I’ll try to keep this short and sweet as we’ve previously touched on the importance of mindfulness in worship, but we need to address a persistent trend in Christian music that should go the way of the dodo before it’s allowed even a swan song. I’m referring to the ongoing proliferation of lyrics that romanticize our relationship with God, turning Jesus into the object of our infatuation instead of adoration. Here are a few examples:

Your love has ravished my heart
And taken me over, taken me over
And all I want is to be
With You forever, with You forever

“Closer” Bethel Music

You are always there for me
You listen every time I speak
You look into my eyes
See the things I hide
And say that You will never leave

“Loyal” Lauren Daigle

You’re in my blood, my veins
In every word I pray
You gave it all for me
I’ll give it all for You
Oh, I’m in love with You
Overwhelmed by You
And if the world is listenin’
This is my confession
You are my obsession

“Amen” for KING & COUNTRY

And here’s one written from God’s perspective:

I know you wish you could hear me
Sometimes it’s so hard to do
But every morning sunrise says
I’m madly in love with you
Yes I’m madly in love with you

“Madly in Love with You” Sean McConnell

Notice anything about these “worship” songs? How about that the lyrics have all the depth of a kiddie pool? Or, more importantly, that the focus is not on God but on how God makes us feel? Forget showing reverence to the Almighty. We want those Marvin Gaye, Al Green warm and fuzzies.

Not convinced? Today’s churches have gone so far as to incorporate secular ballads into worship. Those catchy heart-pounding lyrics can easily be turned Christian by capitalizing the ‘yous’ and…et voilà! Instead of pining for that special someone, it’s suddenly all about loving on Jesus. If only that were the worst of it.

Haven’t you heard? American pastors are now totally hip, man. Journey’s “Don’t Stop Believing”, U2’s “I Still Haven’t Found What I’m Looking For”, and yes, even NKOTB’s “The Right Stuff” have elbowed their way through the doors of the American church for the unchurched. The Bride of Christ had better throw on a red dress and paint her face because no one wants to go to a stuffy service where you might have to turn your focus on someone other than yourself. I mean, really, why worship God when you can have a good time?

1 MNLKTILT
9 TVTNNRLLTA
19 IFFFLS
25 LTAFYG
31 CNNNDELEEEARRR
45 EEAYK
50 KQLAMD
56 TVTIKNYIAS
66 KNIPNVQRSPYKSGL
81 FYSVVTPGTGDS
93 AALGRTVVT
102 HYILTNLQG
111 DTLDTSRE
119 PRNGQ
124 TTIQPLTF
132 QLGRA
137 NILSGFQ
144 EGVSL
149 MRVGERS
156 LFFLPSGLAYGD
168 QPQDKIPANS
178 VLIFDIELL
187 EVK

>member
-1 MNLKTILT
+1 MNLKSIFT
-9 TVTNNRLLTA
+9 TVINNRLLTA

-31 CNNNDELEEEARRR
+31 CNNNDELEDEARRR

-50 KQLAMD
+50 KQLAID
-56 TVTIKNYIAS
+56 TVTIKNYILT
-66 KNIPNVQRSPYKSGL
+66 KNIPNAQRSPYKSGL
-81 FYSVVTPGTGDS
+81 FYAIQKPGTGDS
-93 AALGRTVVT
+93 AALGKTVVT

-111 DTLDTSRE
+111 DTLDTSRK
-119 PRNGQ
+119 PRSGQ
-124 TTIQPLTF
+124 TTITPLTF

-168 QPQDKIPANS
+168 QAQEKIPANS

Putting aside Andy Stanley and the blasphemy that is North Point Community Church’s Sunday music scene, let’s talk about how we got here. Western culture is obsessed with romantic love. There is no form of entertainment, no splash of marketing, no social norm safe from its serenade. We’re fanatics about falling in love even if it means tripping thoughtlessly over our emotions. Forget patience, kindness, generosity or humility (1 Corinthians 13:4-8). Who can possibly be expected to exhibit restraint while swooning? We’d rather keep our heads in the clouds than contemplate God’s higher truths.

Our society’s version of love is all about the self. I love you because I love the way you make me feel. And as soon as I’m not feeling it, you’ll find a box of your stuff out on the front lawn. With this distorted view of love, is it any wonder we’ve turned Jesus into a brown-eyed beau? Remember that favorite maxim on the sign of your local church: It’s not a religion, it’s a relationship. Within our contemporary framework this might as well be translated: “I’ll love and worship Jesus for as long as it feels good. Just don’t expect me to stick around when the going gets tough.”